Hail Emmanuel – God is with us. Let’s hope he is with us when we do go over the top.

November 1917
Everything seemed to happen in slow motion. One minute we were scrambling over the top of the trench, screaming murderous threats, heading for the breaks that had been so carefully cut in the barbed wire. A lone trumpeter evoking the spirit of Jericho as we threatened to over-power the earth built walls of our enemy’s positions. Our corporal, tall and upright, exhorting us to keep moving forward; then crumpling into the ground as if mown down like summer grass; a swathe of humankind being cut down with the sickle of death from the enemy machine guns. I knew I’d been hit as I fell to my knees… Night falling… and still I waited for an opportunity to be brought back to my trench. Loneliness and despair…my God, my God why have you forsaken me?

July 1918
Several months in the Red Cross hospital away from the lines and I’m patched up and back at the front. They keep telling me I’m one of the lucky ones, but time will have to be the judge of that – with wounds not serious enough for a discharge home, the shrapnel will almost certainly be a constant reminder of the trophies of war; the thorn in my side. The dim, flickering lamps in the dugouts give off poor light, hardly enough to read the small print in my dog-eared pocket bible. It’s hard to believe that only 60 yards away, across this pockmarked, devastated ground there may be any enemy soldier reading the exact same passage. Does God look down and laugh at the absurdity or does he yearn for his Word to resonate in our hearts so that we can bring this war to an end and seek peace

November 1918
The guns are silent…in three hours it will be over. The sun rose this morning, just as it has risen since the dawn of creation. When it sets we will be witnesses to a new era in the history of mankind. An era of peace for the whole world…for we surely must realise, dear God, that we must never let this happen again. The fight has been lost and won and now the world must be reconciled to one another and to God. We need to return to our lands and tell the people that God has decreed that we must beat our swords into ploughshares, and our spears into pruning-hooks; that we must teach that nation shall not lift up sword against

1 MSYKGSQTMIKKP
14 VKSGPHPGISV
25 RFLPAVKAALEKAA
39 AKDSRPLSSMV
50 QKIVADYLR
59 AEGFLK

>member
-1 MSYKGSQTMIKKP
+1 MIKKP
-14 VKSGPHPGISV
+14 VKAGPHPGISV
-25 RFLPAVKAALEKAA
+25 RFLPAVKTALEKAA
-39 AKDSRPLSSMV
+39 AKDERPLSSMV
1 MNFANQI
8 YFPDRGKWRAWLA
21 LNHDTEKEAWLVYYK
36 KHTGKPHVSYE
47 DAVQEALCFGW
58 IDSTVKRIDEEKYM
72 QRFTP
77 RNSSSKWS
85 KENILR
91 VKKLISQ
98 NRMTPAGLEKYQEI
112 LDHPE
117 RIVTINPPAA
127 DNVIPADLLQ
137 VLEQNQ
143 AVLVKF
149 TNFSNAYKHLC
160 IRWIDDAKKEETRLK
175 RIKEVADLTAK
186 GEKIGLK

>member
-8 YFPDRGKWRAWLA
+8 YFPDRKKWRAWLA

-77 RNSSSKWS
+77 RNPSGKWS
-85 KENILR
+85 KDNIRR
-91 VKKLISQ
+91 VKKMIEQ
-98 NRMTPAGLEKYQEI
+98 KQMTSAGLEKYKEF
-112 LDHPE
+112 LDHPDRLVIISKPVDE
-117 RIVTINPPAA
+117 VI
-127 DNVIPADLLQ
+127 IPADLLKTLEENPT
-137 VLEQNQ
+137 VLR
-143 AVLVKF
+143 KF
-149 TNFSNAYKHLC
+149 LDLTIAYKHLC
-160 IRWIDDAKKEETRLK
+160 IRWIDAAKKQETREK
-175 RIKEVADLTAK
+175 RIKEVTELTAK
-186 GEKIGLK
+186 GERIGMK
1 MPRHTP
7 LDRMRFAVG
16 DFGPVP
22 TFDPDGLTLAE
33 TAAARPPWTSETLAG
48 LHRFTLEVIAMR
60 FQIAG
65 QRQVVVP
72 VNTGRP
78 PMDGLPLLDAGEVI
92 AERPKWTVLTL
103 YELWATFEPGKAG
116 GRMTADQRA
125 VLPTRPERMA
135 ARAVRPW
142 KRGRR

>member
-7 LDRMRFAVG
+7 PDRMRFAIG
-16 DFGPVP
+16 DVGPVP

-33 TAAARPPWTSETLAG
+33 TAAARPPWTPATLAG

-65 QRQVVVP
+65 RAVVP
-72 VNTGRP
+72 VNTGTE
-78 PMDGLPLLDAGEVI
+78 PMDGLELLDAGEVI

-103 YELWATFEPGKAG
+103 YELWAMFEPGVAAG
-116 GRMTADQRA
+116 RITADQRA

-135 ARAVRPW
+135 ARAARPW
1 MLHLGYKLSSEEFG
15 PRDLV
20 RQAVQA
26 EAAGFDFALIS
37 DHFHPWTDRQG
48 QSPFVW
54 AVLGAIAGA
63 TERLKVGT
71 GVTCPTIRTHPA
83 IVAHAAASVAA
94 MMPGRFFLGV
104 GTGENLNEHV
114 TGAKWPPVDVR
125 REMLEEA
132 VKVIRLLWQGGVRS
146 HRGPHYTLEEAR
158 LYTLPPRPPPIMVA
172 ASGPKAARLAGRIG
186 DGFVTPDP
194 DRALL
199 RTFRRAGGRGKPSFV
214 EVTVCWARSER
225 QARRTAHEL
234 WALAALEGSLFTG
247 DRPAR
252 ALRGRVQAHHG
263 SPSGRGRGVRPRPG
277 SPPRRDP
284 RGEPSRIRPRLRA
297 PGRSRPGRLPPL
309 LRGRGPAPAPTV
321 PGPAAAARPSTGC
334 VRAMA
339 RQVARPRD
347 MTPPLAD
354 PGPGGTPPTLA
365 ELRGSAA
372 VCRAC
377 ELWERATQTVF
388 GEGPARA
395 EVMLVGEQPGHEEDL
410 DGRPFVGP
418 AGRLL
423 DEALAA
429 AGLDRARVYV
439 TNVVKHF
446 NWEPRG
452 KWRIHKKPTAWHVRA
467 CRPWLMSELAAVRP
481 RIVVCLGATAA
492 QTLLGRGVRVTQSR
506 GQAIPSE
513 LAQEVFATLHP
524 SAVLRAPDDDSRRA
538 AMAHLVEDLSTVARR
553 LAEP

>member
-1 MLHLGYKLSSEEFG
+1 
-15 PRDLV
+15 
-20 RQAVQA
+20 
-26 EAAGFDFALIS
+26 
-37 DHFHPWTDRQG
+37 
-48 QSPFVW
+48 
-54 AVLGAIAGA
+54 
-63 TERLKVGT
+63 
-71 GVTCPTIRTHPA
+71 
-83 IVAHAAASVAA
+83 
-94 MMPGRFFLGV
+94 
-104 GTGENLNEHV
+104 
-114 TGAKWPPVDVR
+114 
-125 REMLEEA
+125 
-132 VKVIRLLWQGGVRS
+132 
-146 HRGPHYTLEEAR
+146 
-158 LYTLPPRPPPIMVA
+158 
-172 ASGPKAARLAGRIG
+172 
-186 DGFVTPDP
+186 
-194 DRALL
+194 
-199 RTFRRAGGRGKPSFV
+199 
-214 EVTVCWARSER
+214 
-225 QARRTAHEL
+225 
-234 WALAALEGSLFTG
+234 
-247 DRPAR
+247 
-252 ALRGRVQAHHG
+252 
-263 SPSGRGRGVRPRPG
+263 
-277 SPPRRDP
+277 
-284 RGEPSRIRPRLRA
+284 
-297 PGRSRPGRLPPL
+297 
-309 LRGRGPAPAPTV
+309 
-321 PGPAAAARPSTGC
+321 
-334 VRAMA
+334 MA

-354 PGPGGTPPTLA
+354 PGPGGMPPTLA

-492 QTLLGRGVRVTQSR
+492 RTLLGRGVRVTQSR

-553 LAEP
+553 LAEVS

nation, and that our children shall learn war no more.

Extracts from the diary of Karl Bruggermann – Private, 2nd German Army

Actually Karl Bruggermann doesn’t exist but he could have been any one of the millions of soldiers who fought in the war and his experiences were documented from the many records and diaries that soldiers on all sides wrote.

It seems to me that it is very evident that we did not fully respect the wishes of or learnt as much as we could, from the experiences of a whole generation who lived through and fought in what they came to believe should be the war to end all wars.

Despite having this knowledge we now find ourselves living in a global economy where greed and profit by a dominant minority on the whole outweighs our desire for social justice; where a desire to serve Mammon is more powerful that the fear of God’s will; a world which has continued to be plunged into conflicts where powerful and corrupt people manipulate and abuse the weak for political gain and declare their actions will bring about ‘peace and security’

History has repeatedly shown that that really isn’t the case and that we shouldn’t and cannot rely on ourselves; but that real hope lies in the salvation of Christ, and a realisation that we have to be willing to fight against evil and sue for peace, if we believe in a God of love…because God is always on the side of those who not only love him but have love for one another.

After this service we will join with others in our community to remember not only the men whose names appear on the memorial and who gave their lives, but ALL who have tried to pass on that realisation and to create a world where we still have opportunities to honour and express our gratitude for their sacrifice to strive for peace. As Paul tells the people of Colossi ‘let the peace of Christ rule in your heart, to which indeed you were called in the one body. And be thankful’